Despite this, Keri Russell does a fine job as a teacher who recognizes that something is wrong with one of her students – and Jesse Plemons is her usual reliable self as Russell’s once-estranged brother. But the film gives you the impression that Cooper would rather work on straight-up drama, not a monster movie.

Set in Harlem in the 1920s, Who passed sees British actress Rebecca Hall make her directorial debut with a sometimes shrewd, sometimes scenic adaptation of Nella Larson’s 1929 short story about two friends whose mixed-race heritage allows them to move between black and white society with relative ease. Revolving around the complications that ensue when the rising life of doctor’s wife Irene (Tessa Thompson) inspires former childhood friend Claire (Ruth Negga) to reconnect with the culture she was forced to leave behind. since she married an unsuspecting racist (Alexander Skarsgard), the film delves into the messy ways of race and class chain progression.

Stylistically, Hall chooses to follow the example of many recent arthouse films by turning it into a boxy academy report to signify how hemmed in his characters are – and his use of black and white may seem similar. on the nose. Yet there are also inspired touches, like the way she films exterior scenes with a sort of overexposed look, as if the film’s picture system itself is pressuring the characters to live in a brighter, whiter world with the intention of systematically eradicating their true selves.

Ruth Negga and Tessa Thompson in Passing PIC: Edu Grau

The latest documentary from Free Solo directors Elizabeth Chai Vasarhelyi and Jimmy Chin, The rescue serves up a moving account of the 2018 headline-grabbing operation to rescue 12 boys and their young football coach after heavy rain trapped them in an elaborate cave system in northern Thailand. Drawing on newsreel footage, interviews with talking chefs, transparent recreations and real life videos shot by rescue teams, it brilliantly tells the story of an unlikely group of scuba diving enthusiasts. middle-aged British and Australian Navy, Thai Navy and US Army Seals. gathered to try to save them. Even if you know the outcome, it’s an emotional rollercoaster of a story, laced with the tension of a Mission: Impossible movie.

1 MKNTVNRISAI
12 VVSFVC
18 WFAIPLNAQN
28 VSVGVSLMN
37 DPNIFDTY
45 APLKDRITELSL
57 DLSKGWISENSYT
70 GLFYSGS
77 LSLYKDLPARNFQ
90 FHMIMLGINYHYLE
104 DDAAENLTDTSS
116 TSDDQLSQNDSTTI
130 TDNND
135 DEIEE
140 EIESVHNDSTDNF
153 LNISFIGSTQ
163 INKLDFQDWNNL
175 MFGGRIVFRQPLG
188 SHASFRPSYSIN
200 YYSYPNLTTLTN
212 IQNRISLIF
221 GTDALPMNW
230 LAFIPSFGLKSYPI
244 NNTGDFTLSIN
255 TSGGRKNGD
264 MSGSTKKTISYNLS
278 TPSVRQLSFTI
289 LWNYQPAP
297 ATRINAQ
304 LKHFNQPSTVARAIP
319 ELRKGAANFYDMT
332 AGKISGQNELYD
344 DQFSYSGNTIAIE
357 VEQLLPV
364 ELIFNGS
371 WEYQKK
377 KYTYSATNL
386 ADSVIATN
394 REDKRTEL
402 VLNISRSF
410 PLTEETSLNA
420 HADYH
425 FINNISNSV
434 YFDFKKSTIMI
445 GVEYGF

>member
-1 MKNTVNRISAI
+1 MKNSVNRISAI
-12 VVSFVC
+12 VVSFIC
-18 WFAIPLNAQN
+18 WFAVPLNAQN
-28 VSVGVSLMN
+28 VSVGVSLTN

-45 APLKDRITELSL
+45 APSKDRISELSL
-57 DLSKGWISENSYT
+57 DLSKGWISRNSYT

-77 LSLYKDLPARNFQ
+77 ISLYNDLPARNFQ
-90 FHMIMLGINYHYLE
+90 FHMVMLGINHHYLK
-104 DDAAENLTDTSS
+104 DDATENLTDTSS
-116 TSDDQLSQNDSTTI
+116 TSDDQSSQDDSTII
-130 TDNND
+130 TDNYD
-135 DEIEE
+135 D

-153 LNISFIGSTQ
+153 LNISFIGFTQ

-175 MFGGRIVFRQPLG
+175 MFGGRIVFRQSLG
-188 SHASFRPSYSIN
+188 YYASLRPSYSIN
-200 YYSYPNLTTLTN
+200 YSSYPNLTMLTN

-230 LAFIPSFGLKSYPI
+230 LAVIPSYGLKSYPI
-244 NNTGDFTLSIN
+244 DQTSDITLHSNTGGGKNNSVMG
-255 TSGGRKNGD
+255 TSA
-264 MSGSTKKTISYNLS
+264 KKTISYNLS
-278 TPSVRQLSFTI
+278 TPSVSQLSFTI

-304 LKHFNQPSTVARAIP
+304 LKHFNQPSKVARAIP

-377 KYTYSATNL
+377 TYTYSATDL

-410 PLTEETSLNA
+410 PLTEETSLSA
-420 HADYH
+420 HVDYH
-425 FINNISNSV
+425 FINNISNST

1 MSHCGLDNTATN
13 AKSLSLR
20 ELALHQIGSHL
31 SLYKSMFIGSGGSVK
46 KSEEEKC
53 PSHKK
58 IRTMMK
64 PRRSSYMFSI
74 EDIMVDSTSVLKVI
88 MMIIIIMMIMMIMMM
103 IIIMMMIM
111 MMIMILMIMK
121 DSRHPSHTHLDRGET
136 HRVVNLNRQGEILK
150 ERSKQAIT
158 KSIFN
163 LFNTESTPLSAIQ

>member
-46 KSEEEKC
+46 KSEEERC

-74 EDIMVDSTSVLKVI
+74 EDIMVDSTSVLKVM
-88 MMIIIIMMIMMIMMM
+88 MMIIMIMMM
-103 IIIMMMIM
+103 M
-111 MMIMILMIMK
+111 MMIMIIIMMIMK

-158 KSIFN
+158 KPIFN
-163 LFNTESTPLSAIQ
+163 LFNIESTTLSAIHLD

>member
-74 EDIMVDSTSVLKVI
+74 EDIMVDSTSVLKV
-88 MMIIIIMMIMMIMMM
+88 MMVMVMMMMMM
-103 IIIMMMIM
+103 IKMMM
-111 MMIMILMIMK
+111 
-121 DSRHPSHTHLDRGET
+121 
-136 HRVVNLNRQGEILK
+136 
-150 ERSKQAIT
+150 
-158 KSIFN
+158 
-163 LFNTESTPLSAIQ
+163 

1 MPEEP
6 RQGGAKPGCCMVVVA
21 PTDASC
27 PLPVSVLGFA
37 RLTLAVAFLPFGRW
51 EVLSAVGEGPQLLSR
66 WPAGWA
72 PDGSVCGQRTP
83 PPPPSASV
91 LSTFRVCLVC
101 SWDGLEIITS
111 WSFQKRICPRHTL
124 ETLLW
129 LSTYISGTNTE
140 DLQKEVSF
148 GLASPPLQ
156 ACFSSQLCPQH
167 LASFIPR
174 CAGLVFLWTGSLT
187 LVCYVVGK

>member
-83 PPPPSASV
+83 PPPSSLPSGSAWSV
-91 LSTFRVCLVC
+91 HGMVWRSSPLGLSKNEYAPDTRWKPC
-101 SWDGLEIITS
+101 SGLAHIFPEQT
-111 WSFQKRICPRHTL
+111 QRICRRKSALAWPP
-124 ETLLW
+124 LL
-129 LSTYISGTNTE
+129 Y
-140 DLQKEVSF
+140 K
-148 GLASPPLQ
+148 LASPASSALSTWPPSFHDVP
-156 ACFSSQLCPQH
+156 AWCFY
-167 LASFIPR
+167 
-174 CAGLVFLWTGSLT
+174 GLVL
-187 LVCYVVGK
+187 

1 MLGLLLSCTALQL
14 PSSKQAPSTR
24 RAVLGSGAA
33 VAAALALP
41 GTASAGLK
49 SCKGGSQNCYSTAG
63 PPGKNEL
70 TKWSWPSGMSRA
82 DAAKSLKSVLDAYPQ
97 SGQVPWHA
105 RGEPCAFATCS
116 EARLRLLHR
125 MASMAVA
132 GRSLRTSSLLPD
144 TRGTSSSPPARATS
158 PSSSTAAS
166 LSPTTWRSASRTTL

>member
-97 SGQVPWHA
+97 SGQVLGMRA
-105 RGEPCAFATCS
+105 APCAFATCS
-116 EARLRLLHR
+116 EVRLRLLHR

Last Night in Soho and Antlers are on general release starting Friday; Passing is available on select releases from Friday and on Netflix from November 10; The Rescue is available on select release and digital demand starting Friday.

A message from the editor

Thank you for reading this article. We are counting on your support more than ever, as the change in consumption habits caused by the coronavirus has an impact on our advertisers.

The rescue
Share.

Comments are closed.